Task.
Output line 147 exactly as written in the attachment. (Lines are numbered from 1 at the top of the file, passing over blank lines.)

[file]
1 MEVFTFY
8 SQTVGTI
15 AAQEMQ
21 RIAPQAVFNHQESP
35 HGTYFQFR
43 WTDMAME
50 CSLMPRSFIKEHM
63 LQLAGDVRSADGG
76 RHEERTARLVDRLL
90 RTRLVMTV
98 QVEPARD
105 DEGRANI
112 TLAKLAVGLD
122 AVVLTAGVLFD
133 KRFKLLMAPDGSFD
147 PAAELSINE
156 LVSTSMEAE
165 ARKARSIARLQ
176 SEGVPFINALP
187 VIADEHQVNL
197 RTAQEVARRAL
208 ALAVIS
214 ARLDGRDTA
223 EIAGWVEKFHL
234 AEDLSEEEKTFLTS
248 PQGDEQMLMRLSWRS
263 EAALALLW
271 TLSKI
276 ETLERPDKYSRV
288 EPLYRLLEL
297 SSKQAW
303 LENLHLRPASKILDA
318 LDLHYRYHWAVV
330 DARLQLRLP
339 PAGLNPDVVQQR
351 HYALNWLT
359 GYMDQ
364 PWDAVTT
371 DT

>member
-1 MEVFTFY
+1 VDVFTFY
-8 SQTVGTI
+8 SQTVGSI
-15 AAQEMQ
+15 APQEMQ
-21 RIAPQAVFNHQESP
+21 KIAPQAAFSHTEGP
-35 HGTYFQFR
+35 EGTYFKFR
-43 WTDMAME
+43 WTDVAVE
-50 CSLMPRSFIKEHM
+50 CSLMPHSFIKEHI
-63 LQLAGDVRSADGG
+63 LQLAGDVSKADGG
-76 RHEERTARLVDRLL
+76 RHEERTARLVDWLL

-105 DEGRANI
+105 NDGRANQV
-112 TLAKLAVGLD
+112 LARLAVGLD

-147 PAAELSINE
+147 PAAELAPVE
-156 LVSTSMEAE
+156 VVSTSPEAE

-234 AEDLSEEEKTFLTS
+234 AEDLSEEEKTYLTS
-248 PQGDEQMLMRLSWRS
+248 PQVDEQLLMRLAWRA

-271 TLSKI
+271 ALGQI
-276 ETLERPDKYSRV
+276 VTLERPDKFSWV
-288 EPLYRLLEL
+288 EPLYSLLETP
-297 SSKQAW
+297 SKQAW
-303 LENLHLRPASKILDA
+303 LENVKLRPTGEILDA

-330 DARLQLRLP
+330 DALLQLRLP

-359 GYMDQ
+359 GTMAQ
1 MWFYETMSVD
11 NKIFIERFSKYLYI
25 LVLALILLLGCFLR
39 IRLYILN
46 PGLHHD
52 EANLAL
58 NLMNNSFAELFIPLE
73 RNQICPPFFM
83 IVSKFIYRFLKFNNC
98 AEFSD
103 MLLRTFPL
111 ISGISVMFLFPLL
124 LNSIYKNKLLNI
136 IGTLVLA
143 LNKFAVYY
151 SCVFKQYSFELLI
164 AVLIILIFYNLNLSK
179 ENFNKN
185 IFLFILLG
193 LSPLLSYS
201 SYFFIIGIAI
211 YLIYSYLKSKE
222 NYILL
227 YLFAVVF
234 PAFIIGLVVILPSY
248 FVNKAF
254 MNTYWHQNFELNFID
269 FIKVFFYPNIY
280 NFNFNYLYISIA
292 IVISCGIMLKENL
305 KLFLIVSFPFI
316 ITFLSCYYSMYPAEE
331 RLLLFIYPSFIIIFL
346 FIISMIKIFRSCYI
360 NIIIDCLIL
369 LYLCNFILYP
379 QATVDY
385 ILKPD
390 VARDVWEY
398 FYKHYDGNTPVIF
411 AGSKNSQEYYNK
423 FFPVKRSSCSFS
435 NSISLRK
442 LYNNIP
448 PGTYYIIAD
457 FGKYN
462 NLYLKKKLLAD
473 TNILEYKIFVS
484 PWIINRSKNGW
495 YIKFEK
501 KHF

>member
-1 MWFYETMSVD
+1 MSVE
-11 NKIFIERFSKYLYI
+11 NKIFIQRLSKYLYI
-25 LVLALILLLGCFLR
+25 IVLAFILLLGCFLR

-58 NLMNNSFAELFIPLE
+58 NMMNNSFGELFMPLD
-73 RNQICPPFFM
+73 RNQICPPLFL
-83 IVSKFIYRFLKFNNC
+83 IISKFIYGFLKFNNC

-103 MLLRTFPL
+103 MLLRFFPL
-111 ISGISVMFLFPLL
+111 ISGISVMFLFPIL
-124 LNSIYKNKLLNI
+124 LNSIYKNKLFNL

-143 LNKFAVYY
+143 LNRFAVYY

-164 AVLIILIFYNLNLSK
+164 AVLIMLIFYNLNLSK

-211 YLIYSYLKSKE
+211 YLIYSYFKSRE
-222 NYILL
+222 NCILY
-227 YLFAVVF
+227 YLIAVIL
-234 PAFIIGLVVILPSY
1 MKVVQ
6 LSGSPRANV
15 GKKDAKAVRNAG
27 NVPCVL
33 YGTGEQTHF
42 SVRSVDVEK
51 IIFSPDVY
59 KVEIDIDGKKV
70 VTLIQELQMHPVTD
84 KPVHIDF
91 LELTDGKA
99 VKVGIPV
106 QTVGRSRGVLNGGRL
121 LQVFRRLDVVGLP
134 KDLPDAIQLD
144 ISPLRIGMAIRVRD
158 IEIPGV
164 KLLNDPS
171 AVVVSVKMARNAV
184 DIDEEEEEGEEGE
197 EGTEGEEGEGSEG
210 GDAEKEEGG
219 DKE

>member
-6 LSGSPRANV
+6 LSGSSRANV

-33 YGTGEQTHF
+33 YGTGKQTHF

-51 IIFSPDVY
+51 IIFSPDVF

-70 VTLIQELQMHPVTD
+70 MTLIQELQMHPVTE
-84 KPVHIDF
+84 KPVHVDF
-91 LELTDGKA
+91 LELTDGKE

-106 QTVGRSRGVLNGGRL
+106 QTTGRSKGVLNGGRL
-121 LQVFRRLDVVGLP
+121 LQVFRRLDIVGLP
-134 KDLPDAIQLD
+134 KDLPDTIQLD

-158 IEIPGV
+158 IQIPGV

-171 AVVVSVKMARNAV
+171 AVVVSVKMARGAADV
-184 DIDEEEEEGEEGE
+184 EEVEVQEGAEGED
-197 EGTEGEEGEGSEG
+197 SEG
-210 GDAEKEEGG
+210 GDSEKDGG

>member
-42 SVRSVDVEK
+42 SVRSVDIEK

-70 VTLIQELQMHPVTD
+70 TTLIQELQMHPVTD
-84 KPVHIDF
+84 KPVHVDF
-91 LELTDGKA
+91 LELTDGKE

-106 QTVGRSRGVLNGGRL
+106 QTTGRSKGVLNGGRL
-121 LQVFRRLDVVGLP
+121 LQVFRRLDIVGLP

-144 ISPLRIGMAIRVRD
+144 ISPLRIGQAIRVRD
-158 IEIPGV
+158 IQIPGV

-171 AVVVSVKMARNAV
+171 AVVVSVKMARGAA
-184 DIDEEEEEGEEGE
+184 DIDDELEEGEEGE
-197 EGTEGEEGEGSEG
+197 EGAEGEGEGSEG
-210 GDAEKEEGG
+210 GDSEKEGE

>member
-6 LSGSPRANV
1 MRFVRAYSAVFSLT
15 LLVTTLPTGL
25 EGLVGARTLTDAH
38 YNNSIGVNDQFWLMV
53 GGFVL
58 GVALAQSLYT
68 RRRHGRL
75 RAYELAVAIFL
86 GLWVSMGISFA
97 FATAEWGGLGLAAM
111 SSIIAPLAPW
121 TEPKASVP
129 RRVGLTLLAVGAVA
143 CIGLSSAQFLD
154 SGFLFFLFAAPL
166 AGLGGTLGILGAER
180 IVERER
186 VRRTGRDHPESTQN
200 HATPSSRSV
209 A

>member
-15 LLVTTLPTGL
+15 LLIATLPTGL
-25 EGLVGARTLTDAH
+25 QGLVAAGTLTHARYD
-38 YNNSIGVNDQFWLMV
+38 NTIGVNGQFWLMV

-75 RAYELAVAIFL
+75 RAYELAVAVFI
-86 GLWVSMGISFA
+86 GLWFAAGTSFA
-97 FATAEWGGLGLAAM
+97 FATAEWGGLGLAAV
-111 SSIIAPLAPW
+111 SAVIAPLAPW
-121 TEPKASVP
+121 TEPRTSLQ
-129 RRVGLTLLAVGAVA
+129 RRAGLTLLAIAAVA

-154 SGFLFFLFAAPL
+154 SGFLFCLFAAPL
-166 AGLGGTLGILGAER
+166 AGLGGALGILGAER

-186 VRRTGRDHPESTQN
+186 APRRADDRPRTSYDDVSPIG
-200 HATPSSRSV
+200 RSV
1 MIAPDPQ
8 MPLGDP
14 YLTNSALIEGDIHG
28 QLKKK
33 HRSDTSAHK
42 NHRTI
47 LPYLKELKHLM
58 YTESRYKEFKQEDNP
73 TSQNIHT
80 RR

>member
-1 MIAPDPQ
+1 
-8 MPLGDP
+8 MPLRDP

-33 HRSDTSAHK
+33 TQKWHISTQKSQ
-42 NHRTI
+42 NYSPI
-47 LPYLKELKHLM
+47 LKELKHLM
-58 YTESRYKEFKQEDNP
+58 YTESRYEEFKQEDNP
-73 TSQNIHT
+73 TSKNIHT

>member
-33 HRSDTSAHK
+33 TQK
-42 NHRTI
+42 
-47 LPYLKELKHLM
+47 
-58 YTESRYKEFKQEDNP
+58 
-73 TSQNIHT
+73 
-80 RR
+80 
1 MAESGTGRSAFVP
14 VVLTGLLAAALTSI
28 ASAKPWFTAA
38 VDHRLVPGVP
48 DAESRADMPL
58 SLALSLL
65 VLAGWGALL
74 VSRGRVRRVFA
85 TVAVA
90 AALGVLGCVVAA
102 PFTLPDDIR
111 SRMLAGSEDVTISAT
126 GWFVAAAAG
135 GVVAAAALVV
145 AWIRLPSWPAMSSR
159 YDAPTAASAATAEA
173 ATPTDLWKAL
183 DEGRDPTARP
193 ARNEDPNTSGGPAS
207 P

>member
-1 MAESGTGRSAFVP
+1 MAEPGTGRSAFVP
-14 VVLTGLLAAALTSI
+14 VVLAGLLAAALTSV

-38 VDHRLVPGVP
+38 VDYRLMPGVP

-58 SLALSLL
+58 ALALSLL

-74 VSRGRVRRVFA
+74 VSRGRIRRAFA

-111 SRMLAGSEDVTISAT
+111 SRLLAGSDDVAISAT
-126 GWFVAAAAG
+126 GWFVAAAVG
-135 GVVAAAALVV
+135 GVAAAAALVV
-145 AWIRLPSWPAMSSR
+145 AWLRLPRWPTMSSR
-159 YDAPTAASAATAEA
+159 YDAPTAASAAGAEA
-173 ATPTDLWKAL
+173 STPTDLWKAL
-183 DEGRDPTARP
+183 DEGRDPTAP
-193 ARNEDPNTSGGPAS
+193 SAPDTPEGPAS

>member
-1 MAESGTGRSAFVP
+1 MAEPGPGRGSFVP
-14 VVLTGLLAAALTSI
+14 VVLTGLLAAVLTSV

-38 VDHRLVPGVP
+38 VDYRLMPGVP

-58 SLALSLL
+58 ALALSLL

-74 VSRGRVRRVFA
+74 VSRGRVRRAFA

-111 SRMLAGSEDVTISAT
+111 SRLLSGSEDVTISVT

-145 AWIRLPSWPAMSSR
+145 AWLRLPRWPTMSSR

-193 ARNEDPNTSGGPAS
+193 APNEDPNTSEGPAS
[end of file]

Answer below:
-83 IVSKFIYRFLKFNNC